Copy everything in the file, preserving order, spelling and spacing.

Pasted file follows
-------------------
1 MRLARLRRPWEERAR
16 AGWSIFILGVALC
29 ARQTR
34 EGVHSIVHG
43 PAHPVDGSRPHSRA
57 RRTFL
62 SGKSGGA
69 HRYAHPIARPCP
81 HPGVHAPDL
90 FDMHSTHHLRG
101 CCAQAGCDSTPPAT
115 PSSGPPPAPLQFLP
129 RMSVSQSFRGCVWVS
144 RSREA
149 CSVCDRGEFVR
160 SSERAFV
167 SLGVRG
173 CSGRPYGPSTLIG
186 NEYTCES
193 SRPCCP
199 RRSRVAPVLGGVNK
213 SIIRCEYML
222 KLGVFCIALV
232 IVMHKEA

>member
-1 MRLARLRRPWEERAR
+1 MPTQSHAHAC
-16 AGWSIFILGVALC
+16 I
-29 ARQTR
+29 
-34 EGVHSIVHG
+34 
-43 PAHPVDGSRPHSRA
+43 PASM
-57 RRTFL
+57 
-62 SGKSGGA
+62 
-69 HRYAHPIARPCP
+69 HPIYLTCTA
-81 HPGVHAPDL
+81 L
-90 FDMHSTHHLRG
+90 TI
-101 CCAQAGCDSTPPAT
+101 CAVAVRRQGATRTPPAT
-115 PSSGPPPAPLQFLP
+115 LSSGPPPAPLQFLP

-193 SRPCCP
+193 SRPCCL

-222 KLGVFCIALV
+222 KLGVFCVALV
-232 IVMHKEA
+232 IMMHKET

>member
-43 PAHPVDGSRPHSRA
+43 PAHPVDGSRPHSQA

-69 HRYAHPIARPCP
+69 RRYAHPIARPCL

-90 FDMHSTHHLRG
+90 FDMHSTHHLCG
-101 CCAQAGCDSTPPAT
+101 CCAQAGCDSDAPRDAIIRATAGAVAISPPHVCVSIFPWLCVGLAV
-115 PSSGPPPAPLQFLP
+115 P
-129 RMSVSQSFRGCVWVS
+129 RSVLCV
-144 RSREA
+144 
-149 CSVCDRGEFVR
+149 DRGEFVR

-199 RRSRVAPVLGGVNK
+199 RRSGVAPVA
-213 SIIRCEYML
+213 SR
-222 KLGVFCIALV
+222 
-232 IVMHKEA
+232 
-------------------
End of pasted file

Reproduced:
1 MRLARLRRPWEERAR
16 AGWSIFILGVALC
29 ARQTR
34 EGVHSIVHG
43 PAHPVDGSRPHSRA
57 RRTFL
62 SGKSGGA
69 HRYAHPIARPCP
81 HPGVHAPDL
90 FDMHSTHHLRG
101 CCAQAGCDSTPPAT
115 PSSGPPPAPLQFLP
129 RMSVSQSFRGCVWVS
144 RSREA
149 CSVCDRGEFVR
160 SSERAFV
167 SLGVRG
173 CSGRPYGPSTLIG
186 NEYTCES
193 SRPCCP
199 RRSRVAPVLGGVNK
213 SIIRCEYML
222 KLGVFCIALV
232 IVMHKEA

>member
-1 MRLARLRRPWEERAR
+1 MPTQSHAHAC
-16 AGWSIFILGVALC
+16 I
-29 ARQTR
+29 
-34 EGVHSIVHG
+34 
-43 PAHPVDGSRPHSRA
+43 PASM
-57 RRTFL
+57 
-62 SGKSGGA
+62 
-69 HRYAHPIARPCP
+69 HPIYLTCTA
-81 HPGVHAPDL
+81 L
-90 FDMHSTHHLRG
+90 TI
-101 CCAQAGCDSTPPAT
+101 CAVAVRRQGATRTPPAT
-115 PSSGPPPAPLQFLP
+115 LSSGPPPAPLQFLP

-193 SRPCCP
+193 SRPCCL

-222 KLGVFCIALV
+222 KLGVFCVALV
-232 IVMHKEA
+232 IMMHKET

>member
-43 PAHPVDGSRPHSRA
+43 PAHPVDGSRPHSQA

-69 HRYAHPIARPCP
+69 RRYAHPIARPCL

-90 FDMHSTHHLRG
+90 FDMHSTHHLCG
-101 CCAQAGCDSTPPAT
+101 CCAQAGCDSDAPRDAIIRATAGAVAISPPHVCVSIFPWLCVGLAV
-115 PSSGPPPAPLQFLP
+115 P
-129 RMSVSQSFRGCVWVS
+129 RSVLCV
-144 RSREA
+144 
-149 CSVCDRGEFVR
+149 DRGEFVR

-199 RRSRVAPVLGGVNK
+199 RRSGVAPVA
-213 SIIRCEYML
+213 SR
-222 KLGVFCIALV
+222 
-232 IVMHKEA
+232 